10th Circuit Adds Fuel to Stolen Valor Act Debate

     (CN) – With the Supreme Court set to determine the constitutionality of the Stolen Valor Act, which criminalizes lies about military honors, the 10th Circuit said that such lies are not protected by the First Amendment.



     The 43-page majority decision reverses the finding of a federal judge in Colorado. It also creates a split circuit since a federal appeals panel in Pasadena, Calif., said that the U.S. Constitution protects “all speech, including false statements.”
     In July 2010, as the 9th Circuit was primed to strike down part of the Stolen Valor Act as unconstitutional, U.S. District Judge Robert Blackburn in Denver reached the same conclusion and dismissed a pending criminal indictment.
     Rick Strandlof had been charged with violating the act for misrepresenting himself as an Iraqi War veteran with a Purple Heart and a Silver Star.
     Posing as Rick Duncan, Strandlof also founded the Colorado Veterans Alliance.
     Last week, a three-judge appellate panel said the charges should stand because the Stolen Valor Act is sound.
     “Utterances criminalized by the Act are objective and verifiable, and they are particularly valueless under First Amendment principles,” Judge Timothy Tymkovich wrote for the majority. “Although military affairs are undoubtedly matters of public importance, lying about receiving military medals does nothing to contribute to any conceivable public debate. The Stolen Valor Act simply does not punish political speech, factually correct statements, artistic expressions, or opinions of any sort.”
     “A person is extraordinarily unlikely to mistakenly claim to have been awarded a military medal, and the accuracy of statements regarding military awards is objectively verifiable,” according to the opinion, which Judge Bobby Baldock joined.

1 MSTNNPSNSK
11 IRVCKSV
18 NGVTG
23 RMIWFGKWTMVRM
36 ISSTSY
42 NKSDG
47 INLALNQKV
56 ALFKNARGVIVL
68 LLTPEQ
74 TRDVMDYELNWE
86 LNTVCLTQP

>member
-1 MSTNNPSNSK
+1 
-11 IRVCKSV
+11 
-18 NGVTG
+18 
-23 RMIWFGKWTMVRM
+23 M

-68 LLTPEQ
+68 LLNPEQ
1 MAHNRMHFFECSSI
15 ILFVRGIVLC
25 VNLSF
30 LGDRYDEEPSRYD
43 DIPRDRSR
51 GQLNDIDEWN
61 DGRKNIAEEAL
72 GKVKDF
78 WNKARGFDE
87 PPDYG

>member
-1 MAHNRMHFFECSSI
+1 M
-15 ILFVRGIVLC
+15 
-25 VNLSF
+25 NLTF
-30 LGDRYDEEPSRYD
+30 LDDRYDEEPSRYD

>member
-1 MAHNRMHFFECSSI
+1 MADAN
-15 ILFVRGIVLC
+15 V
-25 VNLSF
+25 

The panel held that lying about being a decorated veteran diminishes the value of military awards and the safeguarded military honors system.
     Judge Jerome Holmes disagreed, however, that such lies can be criminalized.
     “I feel obliged to confront the majority’s attempt to narrow the scope of the Stolen Valor Act under the banner of constitutional avoidance,” Holmes’ 63-page dissent states.
     “Because Congress knows how to impose an intent requirement when it wants to, the majority’s grafting of an intent-to-deceive element onto the Stolen Valor Act must be viewed as an exercise in revision, not interpretation,” he added.
     “I conclude that the Stolen Valor Act criminalizes protected speech and, because it is content-based, it is subject to strict scrutiny.”
     The U.S. Supreme Court is set to rule on the California case in February. Though the underlying case found fault with criminalizing lies, a different 9th Circuit panel later upheld another provision against dishonest actions. That case concerned the conviction of a man who wore a fraudulently obtained Purple Heart and received $180,000 in disability benefits.

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